By Peter V O'Brien
Friday 14th February 2003
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Only GRD (an Australian company operating here as a goldminer through GRD Macraes at Macraes Flat in Central Otago and developing prospects near Reefton) and NZ Oil & Gas produce anything here, after Normandy NFM acquired Otter Gold Mines last year. Quarterly examinations of mining companies in The National Business Review now include Australian companies in which there are reasonable numbers of New Zealand-based shareholders, whether funds or individuals. Seven such companies are in the table. They are representative only of the many Australian mining/oil/exploration groups with New Zealand investors or speculators but are major operators, even by world standards.
Expression of the share price movements in Australian currency disguises that some New Zealanders benefited from movements in the exchange rate, depending on how they managed their finances. For example, the investment of $NZ10,000 in BHP Billiton on the Australian exchange on November 8 in Australian currency would have bought 921 shares, before costs, at a total outlay of $A8815, ignoring the issue of broken parcels. The 921 shares were worth $A8538 on February 7, an Australian currency loss of $A277, but the movement of the New Zealand dollar meant $NZ10,000 was worth $A9270 on February 7, a gain of 5.16% on the initial $A8815 costs.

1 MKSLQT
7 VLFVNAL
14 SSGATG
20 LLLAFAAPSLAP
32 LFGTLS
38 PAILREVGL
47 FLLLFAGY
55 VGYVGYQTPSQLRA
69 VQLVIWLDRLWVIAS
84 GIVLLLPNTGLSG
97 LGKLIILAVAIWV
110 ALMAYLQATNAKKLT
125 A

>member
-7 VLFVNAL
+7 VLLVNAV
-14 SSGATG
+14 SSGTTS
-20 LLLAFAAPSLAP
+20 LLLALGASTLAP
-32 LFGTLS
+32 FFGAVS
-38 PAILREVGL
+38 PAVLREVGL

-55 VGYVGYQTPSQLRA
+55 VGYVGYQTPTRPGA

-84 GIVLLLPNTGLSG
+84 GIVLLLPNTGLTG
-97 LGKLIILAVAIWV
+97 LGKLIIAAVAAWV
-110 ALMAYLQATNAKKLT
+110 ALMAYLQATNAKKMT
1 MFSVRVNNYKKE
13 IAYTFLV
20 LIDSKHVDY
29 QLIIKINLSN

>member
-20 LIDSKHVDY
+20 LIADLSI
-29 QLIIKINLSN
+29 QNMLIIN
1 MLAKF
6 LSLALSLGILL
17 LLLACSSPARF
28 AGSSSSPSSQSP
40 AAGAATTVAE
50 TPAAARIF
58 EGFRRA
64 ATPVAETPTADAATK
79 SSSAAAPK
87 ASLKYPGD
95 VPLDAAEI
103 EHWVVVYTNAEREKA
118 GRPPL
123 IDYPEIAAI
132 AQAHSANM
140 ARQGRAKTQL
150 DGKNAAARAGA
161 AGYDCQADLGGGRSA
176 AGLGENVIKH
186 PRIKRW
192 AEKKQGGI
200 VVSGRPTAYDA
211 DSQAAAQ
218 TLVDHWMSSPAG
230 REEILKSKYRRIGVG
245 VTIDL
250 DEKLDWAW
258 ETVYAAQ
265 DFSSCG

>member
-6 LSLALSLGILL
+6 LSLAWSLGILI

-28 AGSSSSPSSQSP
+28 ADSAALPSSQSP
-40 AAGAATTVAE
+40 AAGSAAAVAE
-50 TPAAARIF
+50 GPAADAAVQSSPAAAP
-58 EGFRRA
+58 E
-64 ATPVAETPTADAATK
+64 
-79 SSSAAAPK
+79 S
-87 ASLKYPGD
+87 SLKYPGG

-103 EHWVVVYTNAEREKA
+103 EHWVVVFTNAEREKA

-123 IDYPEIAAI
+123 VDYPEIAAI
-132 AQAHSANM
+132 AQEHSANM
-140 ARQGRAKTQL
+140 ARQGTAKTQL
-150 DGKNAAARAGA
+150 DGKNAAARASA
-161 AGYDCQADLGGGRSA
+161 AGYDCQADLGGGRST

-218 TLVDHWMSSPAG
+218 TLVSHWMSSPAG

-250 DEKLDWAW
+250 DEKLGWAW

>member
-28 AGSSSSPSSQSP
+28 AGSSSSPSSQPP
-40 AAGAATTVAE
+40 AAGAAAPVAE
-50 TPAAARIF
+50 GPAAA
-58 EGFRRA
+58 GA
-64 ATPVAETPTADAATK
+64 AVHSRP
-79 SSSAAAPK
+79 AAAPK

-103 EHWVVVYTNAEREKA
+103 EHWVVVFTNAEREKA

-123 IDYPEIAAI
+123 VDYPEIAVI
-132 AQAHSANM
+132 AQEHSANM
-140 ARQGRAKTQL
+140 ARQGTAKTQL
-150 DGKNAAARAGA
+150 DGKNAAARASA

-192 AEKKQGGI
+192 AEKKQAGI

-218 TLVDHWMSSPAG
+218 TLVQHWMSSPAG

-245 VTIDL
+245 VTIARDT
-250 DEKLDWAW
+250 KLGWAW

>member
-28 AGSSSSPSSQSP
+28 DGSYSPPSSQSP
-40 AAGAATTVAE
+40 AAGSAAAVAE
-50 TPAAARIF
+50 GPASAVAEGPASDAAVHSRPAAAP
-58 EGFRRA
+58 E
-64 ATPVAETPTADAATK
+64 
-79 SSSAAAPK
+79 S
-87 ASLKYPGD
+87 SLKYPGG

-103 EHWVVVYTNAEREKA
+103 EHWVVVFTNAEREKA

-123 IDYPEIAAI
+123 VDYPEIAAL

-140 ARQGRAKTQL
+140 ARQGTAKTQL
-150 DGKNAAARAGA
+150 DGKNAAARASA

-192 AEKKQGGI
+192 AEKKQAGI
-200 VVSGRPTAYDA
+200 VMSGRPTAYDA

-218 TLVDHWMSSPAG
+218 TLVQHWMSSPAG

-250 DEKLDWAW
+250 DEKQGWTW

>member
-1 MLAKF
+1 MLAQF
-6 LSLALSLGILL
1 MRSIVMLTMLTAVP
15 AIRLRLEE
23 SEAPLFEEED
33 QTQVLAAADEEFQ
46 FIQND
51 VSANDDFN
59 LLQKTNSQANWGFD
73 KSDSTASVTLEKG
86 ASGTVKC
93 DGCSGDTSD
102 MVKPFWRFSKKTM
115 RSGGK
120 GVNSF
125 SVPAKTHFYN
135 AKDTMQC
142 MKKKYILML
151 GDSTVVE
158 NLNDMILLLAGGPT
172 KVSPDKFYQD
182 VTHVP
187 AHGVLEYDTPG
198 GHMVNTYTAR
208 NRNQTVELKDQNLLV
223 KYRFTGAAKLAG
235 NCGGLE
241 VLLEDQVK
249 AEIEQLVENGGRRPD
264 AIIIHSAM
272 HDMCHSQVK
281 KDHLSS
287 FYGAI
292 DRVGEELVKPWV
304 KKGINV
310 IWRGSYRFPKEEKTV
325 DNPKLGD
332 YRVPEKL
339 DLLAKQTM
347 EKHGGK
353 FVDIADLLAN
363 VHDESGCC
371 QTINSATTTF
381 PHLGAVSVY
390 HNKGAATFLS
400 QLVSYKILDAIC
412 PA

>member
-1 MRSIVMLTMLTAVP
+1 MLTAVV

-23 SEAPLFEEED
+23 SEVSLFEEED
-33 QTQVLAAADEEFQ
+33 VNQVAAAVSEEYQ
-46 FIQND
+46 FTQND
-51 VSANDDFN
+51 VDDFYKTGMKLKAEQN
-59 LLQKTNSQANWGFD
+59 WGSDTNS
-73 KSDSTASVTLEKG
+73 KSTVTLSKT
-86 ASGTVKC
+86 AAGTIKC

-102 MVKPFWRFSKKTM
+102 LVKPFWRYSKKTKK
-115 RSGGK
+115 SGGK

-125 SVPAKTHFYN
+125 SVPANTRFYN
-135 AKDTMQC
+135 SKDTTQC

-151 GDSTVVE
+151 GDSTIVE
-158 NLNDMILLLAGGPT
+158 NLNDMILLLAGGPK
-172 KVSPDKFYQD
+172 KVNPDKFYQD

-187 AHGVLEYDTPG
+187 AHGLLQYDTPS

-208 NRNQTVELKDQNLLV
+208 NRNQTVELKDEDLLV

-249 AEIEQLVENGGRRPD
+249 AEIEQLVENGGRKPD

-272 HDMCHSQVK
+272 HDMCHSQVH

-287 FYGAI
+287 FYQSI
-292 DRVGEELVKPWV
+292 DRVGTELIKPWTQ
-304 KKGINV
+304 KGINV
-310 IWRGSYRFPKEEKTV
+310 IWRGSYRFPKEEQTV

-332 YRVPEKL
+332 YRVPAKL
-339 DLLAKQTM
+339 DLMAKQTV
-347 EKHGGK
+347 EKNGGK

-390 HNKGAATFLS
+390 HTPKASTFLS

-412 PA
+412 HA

Goldminers' share prices gained from the solid rise in the London gold price since mid-2002 in reaction to a possible war with Iraq, invasion of that country, accelerating oil prices and consequent economic fallout. The price hikes seemed to ignore that considerable production is sold at fixed forward prices and hedged.
Australian miners and processors of non-precious metals and oil held their own in share price movement terms against a general decline in the industrial sector in the past three months. The general situation was explained in the preliminary report from Rio Tinto for the year ended December.
Chairman Sir Robert Wilson said the performance of the US and Chinese economies this year would be critical, with little sign of any improvement in Europe and Japan. The Chinese economy was only 12% of the size of the US and was too small to lead the world out of recession.
"However, the same is not true in the mining and metals industries. China already consumes more steel and more copper than does the US. In 2002, China's demand for most commodities rose by 10% or more and shows no sign of slowing. If it continues to grow at anything like its current rate, it will begin to place pressure on the industry to keep up with the level of demand.
"It's difficult to forecast the Chinese economy with confidence and we have to recognise that if there were to be a sudden slowdown there, it could have marked adverse effect on our markets.
"At the global level we remain of the view that economic recovery is going to be a slow process. The influence of China on our market suggests, though, that the mining and metals industries might move ahead of other sectors."
Australian mining companies in the table continued the practice of including "outlook" comments in their quarterly production and exploration reports but, perhaps surprisingly, made no reference to the possible effects of a war on metal production and prices.
International oil prices on February 7 for Brent Futures were $US33.60-70 a barrel, compared with $US23.71-73 on November 8, an increase of 29.4%. Dubai traded at $US31.27-29 (Nov 8, $US23.37-69; a 25.3% gain) and West Texas Intermediate was at $US35.02-08 a barrel (Nov 8, $US25.79-85; plus 36%).
The current situation of miners is the old story; go to Australian companies. New Zealand listed stocks are just hanging on. They are small, need farmouts on most prospects here and overseas, and could take decades to reach the production and profitability of major Australians.
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